(Source: Taken from YEI Institute)

 

Stuart Wall, SignPost, CEO and Founder

Stuart Wall is the founder and CEO of Signpost, a local advertising platform funded by Spark Capital and Google Ventures. Signpost is working to create the AdSense of local commerce and currently powers monetization campaigns for over 1,200 publishers. Stuart developed the concept while in business school at Harvard University and led the company through bootstrapped product development and initial fund raising. Stuart was previously a consultant in the Private Equity Group at Bain & Company where he provided strategic advice for large buyout funds.

(Source: Taken from Huffington Post)

 

Yanev Suissa, Venture Capital Investor, NEA

Yanev joined NEA officially in 2010, having worked with the firm since 2009. He currently works with the boards of Solidfire, Bridge International Academies, Bandgap Engineering, and Boulder Wind Power for NEA.  In the tech space, Yanev focuses on earlier stage investments, including enterprise and cloud solutions, digital media, and consumer technologies. In the energy space, Yanev focuses on both supply and demand side solutions across all renewable technologies while simultaneously providing regular advice to energy companies within NEA’s portfolio.

Prior to joining NEA, Yanev was a Senior Investment Officer with the Department of Energy’s Loan Guarantee Program, where he helped form the group back in 2007. At the Department of Energy, Yanev was engaged in the underwriting of billions of dollars of debt for issuance to companies spanning all sectors within the energy technology industry. Prior to joining the DOE, Yanev served as a consultant working with a range of leading financial industry clients to assess growth opportunities. He also worked as an advisor to several successful startups around the world.
Yanev serves on the board of NYCVC, a group dedicated to building relationships and facilitating interaction among the next generation of New York venture capitalists.   He is also the recipient of a series of fellowships, including the Kauffman Fellowship, the Presidential Management Fellowship, the Heymann Fellowship, the Kennedy Fellowship, and the Cravath Fellowship.

Yanev earned an MBA with distinction from the Oxford Said School of Business (Christ Church), a JD from Harvard Law School, and a Master’s degree  from Sydney Law School.  He graduated magna cum laude and Phi Beta Kappa from Yale University, receiving his BA in Ethics, Politics & Economics and Sociology.

(Source: Taken from NEA)

 

Christiaan Vorkink,

Christiaan joined True Ventures in 2008 after spending eight years working in and around early stage technology companies. His first foray into entrepreneurship came in elementary school when he and his best friend managed the largest downtown newspaper delivery service in the small town in New Hampshire where they grew up. After graduating college, he taught history for two years in suburban New York before moving to Boston to work in a variety of roles in support of local startups and in finance. Prior to joining True, Christiaan was a senior analyst in the venture capital research group at Cambridge Associates and worked in network development at BrightRoll, a True portfolio company.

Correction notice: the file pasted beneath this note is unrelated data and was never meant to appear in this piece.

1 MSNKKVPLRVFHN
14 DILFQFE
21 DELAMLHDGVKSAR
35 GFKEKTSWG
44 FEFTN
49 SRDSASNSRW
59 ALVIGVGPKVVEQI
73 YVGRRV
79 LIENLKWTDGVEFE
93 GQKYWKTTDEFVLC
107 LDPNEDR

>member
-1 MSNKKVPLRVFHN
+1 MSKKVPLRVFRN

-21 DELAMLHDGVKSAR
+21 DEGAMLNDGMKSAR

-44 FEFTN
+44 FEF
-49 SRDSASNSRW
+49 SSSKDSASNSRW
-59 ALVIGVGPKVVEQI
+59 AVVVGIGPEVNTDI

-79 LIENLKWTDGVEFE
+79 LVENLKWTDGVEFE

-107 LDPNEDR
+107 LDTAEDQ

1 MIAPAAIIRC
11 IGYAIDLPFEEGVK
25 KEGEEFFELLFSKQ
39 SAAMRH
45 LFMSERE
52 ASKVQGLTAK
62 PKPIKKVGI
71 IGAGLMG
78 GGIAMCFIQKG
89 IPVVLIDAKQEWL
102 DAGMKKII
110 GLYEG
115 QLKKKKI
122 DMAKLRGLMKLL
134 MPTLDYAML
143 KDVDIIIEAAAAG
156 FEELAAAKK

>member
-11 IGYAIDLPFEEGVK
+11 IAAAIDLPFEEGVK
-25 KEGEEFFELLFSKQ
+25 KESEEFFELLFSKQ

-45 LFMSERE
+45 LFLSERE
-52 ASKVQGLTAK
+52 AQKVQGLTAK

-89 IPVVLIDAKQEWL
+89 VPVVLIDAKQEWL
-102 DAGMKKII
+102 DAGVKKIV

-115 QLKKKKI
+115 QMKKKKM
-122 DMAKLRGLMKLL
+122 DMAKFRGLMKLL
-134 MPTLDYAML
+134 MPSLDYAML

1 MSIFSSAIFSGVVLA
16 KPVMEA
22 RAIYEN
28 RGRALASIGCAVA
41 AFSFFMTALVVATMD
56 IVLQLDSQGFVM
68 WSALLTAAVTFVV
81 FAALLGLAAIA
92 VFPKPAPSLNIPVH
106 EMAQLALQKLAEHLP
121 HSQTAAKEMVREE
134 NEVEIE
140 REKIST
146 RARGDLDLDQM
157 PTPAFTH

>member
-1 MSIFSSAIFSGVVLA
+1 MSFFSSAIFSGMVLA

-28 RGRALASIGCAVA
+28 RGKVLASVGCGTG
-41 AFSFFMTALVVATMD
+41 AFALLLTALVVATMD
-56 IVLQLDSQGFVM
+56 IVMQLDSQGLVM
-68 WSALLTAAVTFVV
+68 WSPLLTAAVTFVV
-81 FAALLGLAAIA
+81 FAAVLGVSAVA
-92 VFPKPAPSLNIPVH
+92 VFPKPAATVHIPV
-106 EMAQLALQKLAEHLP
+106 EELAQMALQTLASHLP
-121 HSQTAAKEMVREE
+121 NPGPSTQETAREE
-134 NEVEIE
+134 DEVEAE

Outside the office, Christiaan is an enthusiastic consumer of Mexican food, an aspiring urban gardener and an avid supporter of all but one of Boston’s four major professional sports teams. He is a graduate of Yale and MIT. Christiaan also serves on the board of directors of YMCA Camp Belknap, a summer camp for boys that he attended and worked at for a dozen years as a child and young adult.

 

(Source: Taken from True Ventures)

 

Levels

On December 18, 2012, in Uncategorized, by Clay G - YLT2012

Here is our final project, a short film of our freshman year antics, edited together in the spirit of vidding. In addition to creating a nostalgic montage of youthful naivety, we hoped to create a video that shed light upon fair use.

 

 

The video used the original works “Shots,” by LMFAO and “Levels” by Avicii. We felt that these songs were necessary to use in the background because they help to bring us back to freshman year.  Many memories from our first semester here were accompanied by Avicii’s song. However, these songs are copyrighted works. If it were not for the fair use statute, it would be illegal for us to use these songs in our video.

Fair use exists as the lone, strong legal defense against copyright infringement, and allows for reproduction of an original work for such uses as criticism, comment, reporting, and education. This project was educational, as it was made for the Law, Technology, and Culture course; but even if we made the video in our free time, this derivative work would be fair use.

 

Section 107 of the Copyright Law of 1976 defines four factors that help courts to determine if a work is fair use:

  1. The purpose and character of the use
  2. The nature of the copyrighted work
  3. The amount and substantiality of the portion used in relation to the copyrighted work as a whole
  4. The effect of the use upon the potential market for the value of the copyrighted work